Scanned image of the page. Keyboard directions: use + to zoom in, - to zoom out, arrow keys to pan inside the viewer.

Page Options

Download this Issue


Something wrong?

Something wrong with this page? Report problem.

Rights / Permissions

This collection, digitized in collaboration with the Michigan Daily and the Board for Student Publications, contains materials that are protected by copyright law. Access to these materials is provided for non-profit educational and research purposes. If you use an item from this collection, it is your responsibility to consider the work's copyright status and obtain any required permission.

December 10, 1999 - Image 3

Resource type:
The Michigan Daily, 1999-12-10

Disclaimer: Computer generated plain text may have errors. Read more about this.


The Michigan Daily - Friday, December 10, 1999- 3

Hamilton fire
causes $50,000

Shooting pool

NCAA, CBS contract may
benefit Division II, III schools

,damage to house
A blaze, which gutted the third floor
of 419 Hamilton Pl. on Wednesday
night, caused an estimated $50,000
worth of damage to the third floor of the
home, said Ann Arbor Fire Department
Fire Marshall Scott Rayburn.
The fire, caused by unattended can-
dles, erupted at about 11:45 p.m.
AAFD was called to the scene at
around midnight and extinguished the
-re within 15 minutes. The first and
Mcond floor of the home were not
The residence houses six students.
The resident staying on the third floor
of the house was in his home at the
time, but not in his room. The resident
living in the third floor lost all of his
possessions in the fire.
Queens College
Wres. denies
using expletives
Queens College President Allen Lee
Sessoms denied Wednesday that he
made derogatory comments against
remedial students at the college.
Sessoms suggested that the allegations
were blown out of proportion by the
City of New York faculty union
because of an up-coming election.
? I This is being set up by the Union,"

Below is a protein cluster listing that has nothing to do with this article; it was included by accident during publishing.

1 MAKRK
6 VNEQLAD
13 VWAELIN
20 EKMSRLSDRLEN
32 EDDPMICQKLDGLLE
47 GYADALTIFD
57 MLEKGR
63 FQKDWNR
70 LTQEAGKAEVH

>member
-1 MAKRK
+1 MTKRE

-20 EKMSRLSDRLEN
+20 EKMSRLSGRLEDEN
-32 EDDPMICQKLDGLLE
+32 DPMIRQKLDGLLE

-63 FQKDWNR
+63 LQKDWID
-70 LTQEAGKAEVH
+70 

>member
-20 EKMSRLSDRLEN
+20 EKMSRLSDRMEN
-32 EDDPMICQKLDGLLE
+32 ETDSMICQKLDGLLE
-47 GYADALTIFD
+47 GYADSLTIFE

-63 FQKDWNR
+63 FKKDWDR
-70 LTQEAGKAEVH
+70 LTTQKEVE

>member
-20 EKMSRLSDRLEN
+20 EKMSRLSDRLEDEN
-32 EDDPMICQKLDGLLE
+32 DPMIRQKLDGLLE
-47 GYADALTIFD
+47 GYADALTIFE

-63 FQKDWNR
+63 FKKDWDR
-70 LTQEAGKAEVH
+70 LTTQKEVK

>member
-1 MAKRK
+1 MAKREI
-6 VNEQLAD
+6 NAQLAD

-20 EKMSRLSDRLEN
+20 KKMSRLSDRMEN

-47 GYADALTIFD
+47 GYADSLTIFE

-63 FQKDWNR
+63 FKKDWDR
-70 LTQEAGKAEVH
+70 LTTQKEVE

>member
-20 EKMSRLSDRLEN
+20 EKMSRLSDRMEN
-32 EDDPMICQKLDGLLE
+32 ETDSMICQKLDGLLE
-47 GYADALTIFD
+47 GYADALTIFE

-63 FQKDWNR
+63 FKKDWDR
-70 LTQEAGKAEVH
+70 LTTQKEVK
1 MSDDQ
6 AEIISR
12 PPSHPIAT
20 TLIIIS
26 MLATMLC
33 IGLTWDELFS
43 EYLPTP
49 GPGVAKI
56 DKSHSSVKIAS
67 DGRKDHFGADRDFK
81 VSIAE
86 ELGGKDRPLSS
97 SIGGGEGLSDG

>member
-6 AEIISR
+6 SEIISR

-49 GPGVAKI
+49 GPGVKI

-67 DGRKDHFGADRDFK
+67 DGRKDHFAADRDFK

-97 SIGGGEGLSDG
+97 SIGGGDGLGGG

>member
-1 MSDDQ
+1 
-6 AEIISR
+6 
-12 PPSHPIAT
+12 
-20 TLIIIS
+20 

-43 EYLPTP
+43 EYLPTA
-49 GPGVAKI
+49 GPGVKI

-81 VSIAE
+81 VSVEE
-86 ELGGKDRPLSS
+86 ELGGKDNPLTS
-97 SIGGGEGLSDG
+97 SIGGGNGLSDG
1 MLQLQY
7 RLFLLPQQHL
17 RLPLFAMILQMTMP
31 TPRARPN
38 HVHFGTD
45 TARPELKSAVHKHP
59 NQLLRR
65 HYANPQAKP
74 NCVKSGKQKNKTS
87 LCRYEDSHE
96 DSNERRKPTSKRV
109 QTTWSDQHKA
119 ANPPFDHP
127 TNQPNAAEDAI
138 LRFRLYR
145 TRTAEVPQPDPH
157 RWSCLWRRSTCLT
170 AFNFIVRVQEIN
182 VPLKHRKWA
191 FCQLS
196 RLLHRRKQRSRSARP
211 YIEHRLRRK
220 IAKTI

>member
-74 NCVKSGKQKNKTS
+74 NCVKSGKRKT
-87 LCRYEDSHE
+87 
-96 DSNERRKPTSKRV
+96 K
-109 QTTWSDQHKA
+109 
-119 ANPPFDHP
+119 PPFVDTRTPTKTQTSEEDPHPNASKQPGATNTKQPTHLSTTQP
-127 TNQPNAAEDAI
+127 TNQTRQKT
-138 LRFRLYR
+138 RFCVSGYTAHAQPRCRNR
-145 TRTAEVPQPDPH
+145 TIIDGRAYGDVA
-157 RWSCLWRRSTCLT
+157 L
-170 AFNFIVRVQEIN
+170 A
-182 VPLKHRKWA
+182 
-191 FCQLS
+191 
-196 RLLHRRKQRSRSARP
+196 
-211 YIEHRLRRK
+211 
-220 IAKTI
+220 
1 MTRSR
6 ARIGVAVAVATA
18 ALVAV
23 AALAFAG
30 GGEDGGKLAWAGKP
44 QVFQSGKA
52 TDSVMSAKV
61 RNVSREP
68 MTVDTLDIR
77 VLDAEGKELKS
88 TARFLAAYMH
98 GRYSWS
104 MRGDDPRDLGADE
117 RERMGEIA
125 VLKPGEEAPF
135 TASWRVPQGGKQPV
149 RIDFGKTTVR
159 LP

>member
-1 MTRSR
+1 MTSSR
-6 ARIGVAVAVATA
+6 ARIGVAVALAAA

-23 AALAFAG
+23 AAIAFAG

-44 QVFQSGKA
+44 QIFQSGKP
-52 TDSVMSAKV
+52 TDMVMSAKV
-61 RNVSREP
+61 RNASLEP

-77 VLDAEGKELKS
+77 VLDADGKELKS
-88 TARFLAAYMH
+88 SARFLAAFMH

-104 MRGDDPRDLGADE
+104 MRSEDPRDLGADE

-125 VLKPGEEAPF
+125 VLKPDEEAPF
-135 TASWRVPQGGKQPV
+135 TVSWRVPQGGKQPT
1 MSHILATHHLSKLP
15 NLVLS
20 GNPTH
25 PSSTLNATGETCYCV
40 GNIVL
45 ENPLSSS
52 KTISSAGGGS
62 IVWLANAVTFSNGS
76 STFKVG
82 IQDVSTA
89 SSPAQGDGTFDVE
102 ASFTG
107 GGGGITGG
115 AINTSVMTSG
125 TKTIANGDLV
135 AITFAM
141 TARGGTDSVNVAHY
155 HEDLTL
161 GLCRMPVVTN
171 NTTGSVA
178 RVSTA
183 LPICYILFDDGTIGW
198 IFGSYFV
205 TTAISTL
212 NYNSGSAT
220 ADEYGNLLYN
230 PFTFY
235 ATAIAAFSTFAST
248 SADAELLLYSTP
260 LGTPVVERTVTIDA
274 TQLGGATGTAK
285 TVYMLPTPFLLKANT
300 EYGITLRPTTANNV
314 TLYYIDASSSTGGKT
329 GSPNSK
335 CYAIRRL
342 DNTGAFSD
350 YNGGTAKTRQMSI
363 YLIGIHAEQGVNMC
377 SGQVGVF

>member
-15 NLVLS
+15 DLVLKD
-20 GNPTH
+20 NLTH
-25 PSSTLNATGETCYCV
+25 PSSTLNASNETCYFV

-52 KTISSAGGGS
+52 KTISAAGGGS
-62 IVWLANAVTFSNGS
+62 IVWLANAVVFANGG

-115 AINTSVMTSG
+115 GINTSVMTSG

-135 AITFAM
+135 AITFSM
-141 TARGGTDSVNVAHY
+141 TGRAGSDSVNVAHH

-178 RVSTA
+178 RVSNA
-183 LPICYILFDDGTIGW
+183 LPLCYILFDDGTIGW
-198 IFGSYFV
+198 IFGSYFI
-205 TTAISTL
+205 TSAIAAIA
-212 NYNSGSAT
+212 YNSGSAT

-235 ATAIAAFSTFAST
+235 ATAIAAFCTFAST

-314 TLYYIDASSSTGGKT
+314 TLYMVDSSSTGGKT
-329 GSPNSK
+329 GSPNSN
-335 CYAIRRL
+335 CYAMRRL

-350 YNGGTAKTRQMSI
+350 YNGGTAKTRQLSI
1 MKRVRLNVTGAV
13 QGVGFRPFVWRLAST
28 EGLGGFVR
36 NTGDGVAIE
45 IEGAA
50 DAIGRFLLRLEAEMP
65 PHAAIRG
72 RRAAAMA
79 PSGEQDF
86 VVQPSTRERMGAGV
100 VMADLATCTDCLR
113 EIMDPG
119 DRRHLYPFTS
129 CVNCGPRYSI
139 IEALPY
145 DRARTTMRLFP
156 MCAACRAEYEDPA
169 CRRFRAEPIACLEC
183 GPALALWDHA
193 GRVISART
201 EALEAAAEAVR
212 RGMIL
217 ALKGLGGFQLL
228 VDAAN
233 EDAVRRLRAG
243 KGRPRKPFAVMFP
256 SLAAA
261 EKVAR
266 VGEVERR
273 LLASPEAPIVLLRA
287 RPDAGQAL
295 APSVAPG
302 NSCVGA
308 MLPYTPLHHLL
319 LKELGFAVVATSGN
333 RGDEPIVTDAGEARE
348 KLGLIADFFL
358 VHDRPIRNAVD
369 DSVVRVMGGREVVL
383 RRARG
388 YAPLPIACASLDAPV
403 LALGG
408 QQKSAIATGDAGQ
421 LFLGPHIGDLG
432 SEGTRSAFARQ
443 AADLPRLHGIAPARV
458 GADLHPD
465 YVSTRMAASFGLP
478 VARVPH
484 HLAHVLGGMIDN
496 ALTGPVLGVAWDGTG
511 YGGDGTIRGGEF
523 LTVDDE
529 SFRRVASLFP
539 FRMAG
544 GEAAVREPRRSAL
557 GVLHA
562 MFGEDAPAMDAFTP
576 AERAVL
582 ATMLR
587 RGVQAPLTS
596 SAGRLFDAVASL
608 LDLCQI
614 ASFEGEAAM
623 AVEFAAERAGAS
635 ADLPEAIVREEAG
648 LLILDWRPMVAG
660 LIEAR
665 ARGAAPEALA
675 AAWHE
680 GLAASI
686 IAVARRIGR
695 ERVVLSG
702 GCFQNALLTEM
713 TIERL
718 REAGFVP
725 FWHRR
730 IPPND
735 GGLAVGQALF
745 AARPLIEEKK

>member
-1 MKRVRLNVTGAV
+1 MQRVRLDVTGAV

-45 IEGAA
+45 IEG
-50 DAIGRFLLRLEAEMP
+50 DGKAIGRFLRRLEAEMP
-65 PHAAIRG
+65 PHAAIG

Sessoms said. "There is an election
coming up and I think they need an
issue to stir things up" he added.
Sessoms alleged that the controversy
about his supposed comments was dri-
ven by Barbara Bowen, an English pro-
fessor who is planning to run against
Sessoms in April.
Bowen denied any involvement in
ublicizing the controversy. "I absolutely
not stir this issue up," she said. "The
reason for the controversy about
President Sessoms' reported remarks is
that the remarks themselves are so inap-
propriate for a college president that they
have not been contradicted by a public
denial, retraction, or apology."
Bowen said that the reason he had
not made a public retraction or state-
ment was due to the media's failure to
contact him.
Panel finds failing
Harvard mental
health services
A 10 member panel at Harvard
University has found the school's men-
tal health services understaffed and
inefficiently coordinated after an eight-
month study. The committee's findings
*the result of interviews with about
75 students and administrators and a
study of mental health resources across
Harvard's nine faculties.
The group concluded that Harvard
should concentrate on training its fac-
ulty and residential staff and building
stronger communication between men-
tal Jealth providers across campus.
Another of the committee's recom-
mendations was the creation of an II
member Student Health Coordinating
ard to aid in compiling information
about health services at the university,
"The most significant element of
this report is putting thd student needs
first," said Harvard Provost Harvey
company fined for
wilding collapse
Kraemer Brothers Construction has
ieceived a fine of $19,000 after being

found responsible for the collapse of
the Rennebohm Pharmacy Building
buiiding at the University of Wisconsin
at Madison on June 9.
The Occupational Safety and Health
Administration leveled the fine for the
accident, which injured ten people
"There was a problem with the way
m set up the support," Bruce Braun,
assistant chancellor said: "The sup-
port is a reliable system if set up right,"
l raun added.
OSHA ruled that the system, which is
used to hold wet cement, was incapable
of carrying the maximum intended load.
- Compiled by Daily Staff Reporter
David Enders.

By Marta Brill
Daily Staff Reporter
Although the NCAA announced an
11-year, $6-billion contract with CBS
sports earlier this year, it is still debat-
able how much of that money the
University will actually see,
The contract primarily guarantees the
rights to broadcast the NCAA men's
basketball tournament, but also will
include the promotion of other colle-
giate sports' championships,
"It is certainly not clear how the
money is going to be used," said
Education Prof. Percy Bates during the
University Board in Control of